In order to achieve $5 trillion GDP by FY'25, India needs to spend about $1.4 trillion over this period on infrastructure, according to the Economic Survey.
During financial years 2008-17, India pumped in about $1.1 trillion on infrastructure. However, the challenge is to step up infrastructure investment substantially, the Economic Survey 2021-22 said.
''Keeping this objective in view, National Infrastructure Pipeline (NIP) was launched with projected infrastructure investment of around Rs 111 lakh crore ($1.5 trillions) during FY2020-2025 to provide world-class infrastructure across the country, and improve the quality of life for all citizens,'' it said.
It also envisages to improve project preparation and attract investment, both domestic and foreign in infrastructure.
NIP was launched with 6,835 projects, which has expanded to over 9,000 projects covering 34 infrastructure sub-sectors. During the fiscals 2020-2025, sectors such as energy (24 per cent), roads (19 per cent), urban (16 per cent), and railways (13 per cent) amount to around 70 per cent of the projected capital expenditure in infrastructure in India.
NIP has involved all the stakeholders for a coordinated approach to infrastructure creation in India to boost short-term as well as the potential GDP growth.
''Infrastructure is the backbone for any economy. The extent and quality of infrastructure determines the ability of the country to utilise its comparative advantage and enables cost competitiveness. Given the strong backward and forward linkages and the positive externalities that infrastructure generates, it can be a vehicle for social and economic transformation,'' it added.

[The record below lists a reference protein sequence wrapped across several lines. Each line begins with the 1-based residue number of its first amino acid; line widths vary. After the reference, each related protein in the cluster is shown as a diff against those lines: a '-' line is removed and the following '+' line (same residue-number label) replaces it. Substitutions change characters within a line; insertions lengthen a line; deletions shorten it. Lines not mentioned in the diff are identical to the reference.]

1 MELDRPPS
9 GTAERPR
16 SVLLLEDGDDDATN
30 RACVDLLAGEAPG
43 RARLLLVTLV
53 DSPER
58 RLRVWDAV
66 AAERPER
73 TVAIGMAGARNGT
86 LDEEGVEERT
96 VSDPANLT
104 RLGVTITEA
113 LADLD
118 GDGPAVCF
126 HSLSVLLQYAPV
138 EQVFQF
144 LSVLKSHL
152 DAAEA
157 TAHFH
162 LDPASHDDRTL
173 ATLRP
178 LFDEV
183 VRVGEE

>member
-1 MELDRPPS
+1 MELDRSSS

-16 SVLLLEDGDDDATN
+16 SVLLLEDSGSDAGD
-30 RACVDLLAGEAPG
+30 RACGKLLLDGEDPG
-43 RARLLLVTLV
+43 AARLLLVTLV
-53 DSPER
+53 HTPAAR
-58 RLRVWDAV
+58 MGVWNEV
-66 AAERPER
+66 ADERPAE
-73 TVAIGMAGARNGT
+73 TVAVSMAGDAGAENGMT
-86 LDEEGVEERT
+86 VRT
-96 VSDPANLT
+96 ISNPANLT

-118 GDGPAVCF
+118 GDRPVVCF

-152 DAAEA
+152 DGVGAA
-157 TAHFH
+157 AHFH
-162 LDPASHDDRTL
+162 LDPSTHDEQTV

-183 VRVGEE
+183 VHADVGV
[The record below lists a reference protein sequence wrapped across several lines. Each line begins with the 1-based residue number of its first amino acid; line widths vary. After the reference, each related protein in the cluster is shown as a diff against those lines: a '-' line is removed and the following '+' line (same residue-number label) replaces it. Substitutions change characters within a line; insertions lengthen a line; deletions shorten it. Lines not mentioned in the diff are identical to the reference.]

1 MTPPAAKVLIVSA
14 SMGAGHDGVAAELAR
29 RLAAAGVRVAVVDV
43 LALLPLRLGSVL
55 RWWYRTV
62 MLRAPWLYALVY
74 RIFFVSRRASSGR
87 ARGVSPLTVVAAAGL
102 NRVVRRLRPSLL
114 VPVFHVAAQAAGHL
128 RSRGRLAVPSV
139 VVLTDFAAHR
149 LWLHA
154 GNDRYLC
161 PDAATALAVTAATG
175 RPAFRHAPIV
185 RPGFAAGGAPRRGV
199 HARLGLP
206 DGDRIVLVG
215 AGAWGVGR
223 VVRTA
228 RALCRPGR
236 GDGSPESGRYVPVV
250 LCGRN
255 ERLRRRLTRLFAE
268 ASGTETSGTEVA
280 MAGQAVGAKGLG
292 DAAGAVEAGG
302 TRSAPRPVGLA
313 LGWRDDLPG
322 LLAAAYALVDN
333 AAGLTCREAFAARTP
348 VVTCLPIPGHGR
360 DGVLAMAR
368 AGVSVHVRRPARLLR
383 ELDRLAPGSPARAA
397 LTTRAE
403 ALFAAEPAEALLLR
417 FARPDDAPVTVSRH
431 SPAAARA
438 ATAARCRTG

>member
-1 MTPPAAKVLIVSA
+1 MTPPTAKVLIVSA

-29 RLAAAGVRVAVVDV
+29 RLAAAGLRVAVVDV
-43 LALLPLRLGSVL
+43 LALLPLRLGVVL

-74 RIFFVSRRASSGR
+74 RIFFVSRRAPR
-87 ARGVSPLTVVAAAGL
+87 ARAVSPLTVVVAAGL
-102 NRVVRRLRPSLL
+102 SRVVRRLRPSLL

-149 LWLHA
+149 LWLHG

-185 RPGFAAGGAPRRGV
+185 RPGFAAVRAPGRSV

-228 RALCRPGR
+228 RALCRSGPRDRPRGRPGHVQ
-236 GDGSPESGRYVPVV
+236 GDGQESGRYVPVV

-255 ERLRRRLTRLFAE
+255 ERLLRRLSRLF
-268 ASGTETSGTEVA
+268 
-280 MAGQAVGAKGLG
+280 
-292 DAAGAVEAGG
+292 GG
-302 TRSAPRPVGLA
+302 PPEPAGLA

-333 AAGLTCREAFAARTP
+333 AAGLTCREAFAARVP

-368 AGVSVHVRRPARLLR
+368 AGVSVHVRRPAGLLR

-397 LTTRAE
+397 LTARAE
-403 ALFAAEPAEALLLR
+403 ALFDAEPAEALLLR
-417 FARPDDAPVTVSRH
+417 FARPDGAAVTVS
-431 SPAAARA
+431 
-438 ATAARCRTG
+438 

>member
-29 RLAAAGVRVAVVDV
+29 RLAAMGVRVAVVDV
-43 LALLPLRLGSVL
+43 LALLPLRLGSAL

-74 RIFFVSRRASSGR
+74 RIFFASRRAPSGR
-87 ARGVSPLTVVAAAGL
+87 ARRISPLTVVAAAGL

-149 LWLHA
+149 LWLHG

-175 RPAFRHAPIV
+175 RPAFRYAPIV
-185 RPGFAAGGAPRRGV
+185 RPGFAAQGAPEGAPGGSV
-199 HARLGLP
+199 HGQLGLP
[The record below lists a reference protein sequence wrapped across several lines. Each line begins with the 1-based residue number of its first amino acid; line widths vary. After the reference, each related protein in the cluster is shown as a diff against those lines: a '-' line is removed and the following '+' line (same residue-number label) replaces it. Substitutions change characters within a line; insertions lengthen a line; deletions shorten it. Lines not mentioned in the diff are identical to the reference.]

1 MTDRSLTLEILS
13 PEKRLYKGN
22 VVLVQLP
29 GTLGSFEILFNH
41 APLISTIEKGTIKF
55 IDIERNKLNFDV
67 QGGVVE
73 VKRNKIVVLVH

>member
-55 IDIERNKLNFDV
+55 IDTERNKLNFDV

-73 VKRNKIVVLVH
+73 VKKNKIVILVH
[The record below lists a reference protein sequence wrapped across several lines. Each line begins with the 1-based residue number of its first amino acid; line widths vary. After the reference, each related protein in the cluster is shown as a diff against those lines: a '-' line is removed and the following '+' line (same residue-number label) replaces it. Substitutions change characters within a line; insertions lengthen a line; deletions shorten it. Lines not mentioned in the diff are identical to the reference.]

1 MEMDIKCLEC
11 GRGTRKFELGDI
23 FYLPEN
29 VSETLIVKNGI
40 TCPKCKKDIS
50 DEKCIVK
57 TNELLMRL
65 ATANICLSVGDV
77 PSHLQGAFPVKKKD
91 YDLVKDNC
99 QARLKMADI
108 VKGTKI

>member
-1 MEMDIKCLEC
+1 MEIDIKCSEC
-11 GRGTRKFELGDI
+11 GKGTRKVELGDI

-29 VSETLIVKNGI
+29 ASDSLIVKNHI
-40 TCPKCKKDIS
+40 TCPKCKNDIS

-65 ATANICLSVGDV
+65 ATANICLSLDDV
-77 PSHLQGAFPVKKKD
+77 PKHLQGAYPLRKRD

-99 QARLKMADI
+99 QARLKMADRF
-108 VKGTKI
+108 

Public private partnership in infrastructure has been an important source of investment in the sector. As per the database of the World Bank on private participation in infrastructure, India is ranked second among developing countries both by the number of PPP Projects as well as the associated investments.
Much of the Indian success in PPPs is attributed to development of robust institutional structure, financial support, and use of standardised documents, both process documents like model request for qualification and model request for proposal as well as substantive documents like the model concession agreements across infrastructure sectors.
The Public Private Partnership Appraisal Committee (PPPAC) which is responsible for the appraisal of PPP projects has cleared 66 projects with a total project cost of Rs 1,37,218 crore from 2014-15 to 2020-21.
The government launched the Viability Gap Funding (VGF) scheme for providing financial assistance to financially unviable but socially/ economically desirable PPP projects. Up to 20 per cent of the project cost is funded under this scheme as a grant.
''...the total VGF amount disbursed between 2014-15 to 2020-21 by DEA is Rs 2,943 crore. Further, the government in November 2020 approved continuation of and revamping of the Scheme for Financial Support to Public Private Partnerships (PPPs) in Infrastructure Viability Gap Funding (VGF) Scheme till 2024-25,'' the survey said.
The revamped VGF scheme is expected to attract more PPP projects and facilitate private investment in social sectors such as health, education, waste water, solid waste management and water supply, among others, it added.
(With inputs from PTI)
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